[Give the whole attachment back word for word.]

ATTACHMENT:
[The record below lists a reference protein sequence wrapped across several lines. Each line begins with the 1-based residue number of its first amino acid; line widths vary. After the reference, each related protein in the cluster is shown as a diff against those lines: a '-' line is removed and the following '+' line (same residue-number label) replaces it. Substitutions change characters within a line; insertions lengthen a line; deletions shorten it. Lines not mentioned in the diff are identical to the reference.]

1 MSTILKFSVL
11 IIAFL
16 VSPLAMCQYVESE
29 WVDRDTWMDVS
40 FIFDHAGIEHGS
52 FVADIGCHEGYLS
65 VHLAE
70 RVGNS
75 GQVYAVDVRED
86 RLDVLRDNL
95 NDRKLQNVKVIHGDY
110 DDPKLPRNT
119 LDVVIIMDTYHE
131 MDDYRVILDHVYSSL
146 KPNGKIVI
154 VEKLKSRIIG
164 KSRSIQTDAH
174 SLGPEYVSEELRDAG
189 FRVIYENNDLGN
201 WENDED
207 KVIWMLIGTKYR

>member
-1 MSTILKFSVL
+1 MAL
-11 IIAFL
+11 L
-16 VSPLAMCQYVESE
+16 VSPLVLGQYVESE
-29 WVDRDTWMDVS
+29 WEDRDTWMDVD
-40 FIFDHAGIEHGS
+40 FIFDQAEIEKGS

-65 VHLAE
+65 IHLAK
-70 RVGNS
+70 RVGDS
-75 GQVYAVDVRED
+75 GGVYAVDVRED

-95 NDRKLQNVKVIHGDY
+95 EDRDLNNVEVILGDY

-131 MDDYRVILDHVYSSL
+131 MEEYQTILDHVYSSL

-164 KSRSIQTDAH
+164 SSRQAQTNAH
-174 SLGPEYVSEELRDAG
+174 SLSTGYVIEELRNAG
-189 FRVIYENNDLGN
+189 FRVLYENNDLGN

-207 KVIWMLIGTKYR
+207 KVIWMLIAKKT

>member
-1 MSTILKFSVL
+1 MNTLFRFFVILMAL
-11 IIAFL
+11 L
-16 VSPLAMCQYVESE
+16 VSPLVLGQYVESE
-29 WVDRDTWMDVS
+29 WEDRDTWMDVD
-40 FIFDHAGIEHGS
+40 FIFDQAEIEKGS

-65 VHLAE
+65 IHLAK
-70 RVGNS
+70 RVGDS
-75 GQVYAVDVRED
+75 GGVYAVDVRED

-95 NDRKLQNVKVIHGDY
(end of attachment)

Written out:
[The record below lists a reference protein sequence wrapped across several lines. Each line begins with the 1-based residue number of its first amino acid; line widths vary. After the reference, each related protein in the cluster is shown as a diff against those lines: a '-' line is removed and the following '+' line (same residue-number label) replaces it. Substitutions change characters within a line; insertions lengthen a line; deletions shorten it. Lines not mentioned in the diff are identical to the reference.]

1 MSTILKFSVL
11 IIAFL
16 VSPLAMCQYVESE
29 WVDRDTWMDVS
40 FIFDHAGIEHGS
52 FVADIGCHEGYLS
65 VHLAE
70 RVGNS
75 GQVYAVDVRED
86 RLDVLRDNL
95 NDRKLQNVKVIHGDY
110 DDPKLPRNT
119 LDVVIIMDTYHE
131 MDDYRVILDHVYSSL
146 KPNGKIVI
154 VEKLKSRIIG
164 KSRSIQTDAH
174 SLGPEYVSEELRDAG
189 FRVIYENNDLGN
201 WENDED
207 KVIWMLIGTKYR

>member
-1 MSTILKFSVL
+1 MAL
-11 IIAFL
+11 L
-16 VSPLAMCQYVESE
+16 VSPLVLGQYVESE
-29 WVDRDTWMDVS
+29 WEDRDTWMDVD
-40 FIFDHAGIEHGS
+40 FIFDQAEIEKGS

-65 VHLAE
+65 IHLAK
-70 RVGNS
+70 RVGDS
-75 GQVYAVDVRED
+75 GGVYAVDVRED

-95 NDRKLQNVKVIHGDY
+95 EDRDLNNVEVILGDY

-131 MDDYRVILDHVYSSL
+131 MEEYQTILDHVYSSL

-164 KSRSIQTDAH
+164 SSRQAQTNAH
-174 SLGPEYVSEELRDAG
+174 SLSTGYVIEELRNAG
-189 FRVIYENNDLGN
+189 FRVLYENNDLGN

-207 KVIWMLIGTKYR
+207 KVIWMLIAKKT

>member
-1 MSTILKFSVL
+1 MNTLFRFFVILMAL
-11 IIAFL
+11 L
-16 VSPLAMCQYVESE
+16 VSPLVLGQYVESE
-29 WVDRDTWMDVS
+29 WEDRDTWMDVD
-40 FIFDHAGIEHGS
+40 FIFDQAEIEKGS

-65 VHLAE
+65 IHLAK
-70 RVGNS
+70 RVGDS
-75 GQVYAVDVRED
+75 GGVYAVDVRED

-95 NDRKLQNVKVIHGDY